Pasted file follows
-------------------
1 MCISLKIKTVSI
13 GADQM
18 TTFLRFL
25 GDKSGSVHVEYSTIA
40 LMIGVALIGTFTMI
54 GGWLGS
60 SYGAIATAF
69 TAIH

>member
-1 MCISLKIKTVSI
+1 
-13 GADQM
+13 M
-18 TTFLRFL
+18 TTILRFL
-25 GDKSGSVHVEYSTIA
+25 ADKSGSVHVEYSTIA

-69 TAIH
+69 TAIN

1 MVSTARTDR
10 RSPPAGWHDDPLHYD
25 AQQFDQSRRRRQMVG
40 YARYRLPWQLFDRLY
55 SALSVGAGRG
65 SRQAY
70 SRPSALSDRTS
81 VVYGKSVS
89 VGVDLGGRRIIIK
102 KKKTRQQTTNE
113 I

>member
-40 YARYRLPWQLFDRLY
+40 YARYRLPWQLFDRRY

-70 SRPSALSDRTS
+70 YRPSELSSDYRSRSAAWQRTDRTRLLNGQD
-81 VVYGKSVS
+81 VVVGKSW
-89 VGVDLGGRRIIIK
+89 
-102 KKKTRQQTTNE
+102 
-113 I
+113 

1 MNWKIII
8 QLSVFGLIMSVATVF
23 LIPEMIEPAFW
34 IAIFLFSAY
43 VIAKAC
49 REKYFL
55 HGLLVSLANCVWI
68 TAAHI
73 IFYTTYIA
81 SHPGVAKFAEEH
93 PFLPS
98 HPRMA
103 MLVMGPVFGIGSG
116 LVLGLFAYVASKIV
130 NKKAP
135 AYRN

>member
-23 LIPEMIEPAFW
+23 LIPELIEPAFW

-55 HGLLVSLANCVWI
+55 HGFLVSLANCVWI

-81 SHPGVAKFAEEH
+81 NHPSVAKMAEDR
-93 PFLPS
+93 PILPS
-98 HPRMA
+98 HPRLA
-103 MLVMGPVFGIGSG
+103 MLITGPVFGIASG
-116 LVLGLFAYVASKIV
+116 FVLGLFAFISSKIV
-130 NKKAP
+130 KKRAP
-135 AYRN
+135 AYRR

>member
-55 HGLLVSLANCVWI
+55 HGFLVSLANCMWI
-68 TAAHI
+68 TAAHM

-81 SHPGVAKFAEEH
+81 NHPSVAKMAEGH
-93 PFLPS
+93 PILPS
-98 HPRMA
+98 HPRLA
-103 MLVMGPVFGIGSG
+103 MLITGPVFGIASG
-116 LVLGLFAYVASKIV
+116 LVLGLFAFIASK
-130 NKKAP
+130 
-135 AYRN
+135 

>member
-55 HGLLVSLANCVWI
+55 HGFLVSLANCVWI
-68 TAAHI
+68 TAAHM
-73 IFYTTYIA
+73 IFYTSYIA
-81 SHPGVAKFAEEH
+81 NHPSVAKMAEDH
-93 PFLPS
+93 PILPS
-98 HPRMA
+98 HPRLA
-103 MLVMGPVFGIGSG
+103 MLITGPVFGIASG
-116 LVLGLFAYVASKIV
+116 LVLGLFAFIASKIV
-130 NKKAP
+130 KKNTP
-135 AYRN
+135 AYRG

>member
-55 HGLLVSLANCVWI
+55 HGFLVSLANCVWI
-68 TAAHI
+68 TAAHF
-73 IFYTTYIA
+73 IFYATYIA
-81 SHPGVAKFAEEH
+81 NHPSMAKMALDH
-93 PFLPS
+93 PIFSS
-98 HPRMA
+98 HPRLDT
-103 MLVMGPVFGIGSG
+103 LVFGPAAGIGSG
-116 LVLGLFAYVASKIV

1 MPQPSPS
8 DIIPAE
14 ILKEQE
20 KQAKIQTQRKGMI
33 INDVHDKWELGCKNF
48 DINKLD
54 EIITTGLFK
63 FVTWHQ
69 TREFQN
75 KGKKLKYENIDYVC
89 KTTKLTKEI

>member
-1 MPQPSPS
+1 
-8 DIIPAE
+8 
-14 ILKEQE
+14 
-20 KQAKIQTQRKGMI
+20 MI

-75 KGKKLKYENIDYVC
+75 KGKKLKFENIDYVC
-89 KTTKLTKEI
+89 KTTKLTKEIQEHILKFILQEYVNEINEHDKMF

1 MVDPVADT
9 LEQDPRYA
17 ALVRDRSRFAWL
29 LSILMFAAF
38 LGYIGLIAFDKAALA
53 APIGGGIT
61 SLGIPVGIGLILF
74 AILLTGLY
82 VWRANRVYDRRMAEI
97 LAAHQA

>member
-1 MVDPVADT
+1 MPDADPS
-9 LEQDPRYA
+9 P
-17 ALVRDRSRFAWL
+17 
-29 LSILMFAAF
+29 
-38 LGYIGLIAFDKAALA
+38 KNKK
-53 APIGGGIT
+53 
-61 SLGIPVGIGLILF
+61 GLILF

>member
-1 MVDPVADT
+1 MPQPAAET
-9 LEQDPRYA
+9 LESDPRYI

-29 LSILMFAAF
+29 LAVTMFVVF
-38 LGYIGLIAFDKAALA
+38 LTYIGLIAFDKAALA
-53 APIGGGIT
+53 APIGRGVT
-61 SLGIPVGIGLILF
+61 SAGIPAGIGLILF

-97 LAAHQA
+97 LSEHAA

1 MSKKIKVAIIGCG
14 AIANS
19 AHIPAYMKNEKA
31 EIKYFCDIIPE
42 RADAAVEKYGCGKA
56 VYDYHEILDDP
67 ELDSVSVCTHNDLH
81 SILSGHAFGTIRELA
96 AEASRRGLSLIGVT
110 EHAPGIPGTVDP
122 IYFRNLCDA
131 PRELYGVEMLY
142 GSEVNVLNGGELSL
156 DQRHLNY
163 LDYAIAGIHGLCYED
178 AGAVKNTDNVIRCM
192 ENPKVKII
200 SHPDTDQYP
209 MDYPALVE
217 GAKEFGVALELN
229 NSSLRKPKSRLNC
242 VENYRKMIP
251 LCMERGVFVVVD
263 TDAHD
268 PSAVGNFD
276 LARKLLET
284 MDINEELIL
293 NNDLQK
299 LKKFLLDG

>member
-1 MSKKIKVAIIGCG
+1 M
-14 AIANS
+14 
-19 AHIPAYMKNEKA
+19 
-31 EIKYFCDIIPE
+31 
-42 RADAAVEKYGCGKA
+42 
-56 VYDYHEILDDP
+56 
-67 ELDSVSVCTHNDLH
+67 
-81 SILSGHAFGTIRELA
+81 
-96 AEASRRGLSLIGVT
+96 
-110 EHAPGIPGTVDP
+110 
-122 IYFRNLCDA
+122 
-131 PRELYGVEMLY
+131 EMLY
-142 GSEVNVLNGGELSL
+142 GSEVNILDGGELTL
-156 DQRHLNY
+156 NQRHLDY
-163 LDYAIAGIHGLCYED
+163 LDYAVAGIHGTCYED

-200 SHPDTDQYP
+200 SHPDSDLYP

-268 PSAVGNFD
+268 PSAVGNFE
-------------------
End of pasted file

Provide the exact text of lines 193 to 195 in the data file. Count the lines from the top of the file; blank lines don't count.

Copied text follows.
-53 APIGGGIT
+53 APIGRGVT
-61 SLGIPVGIGLILF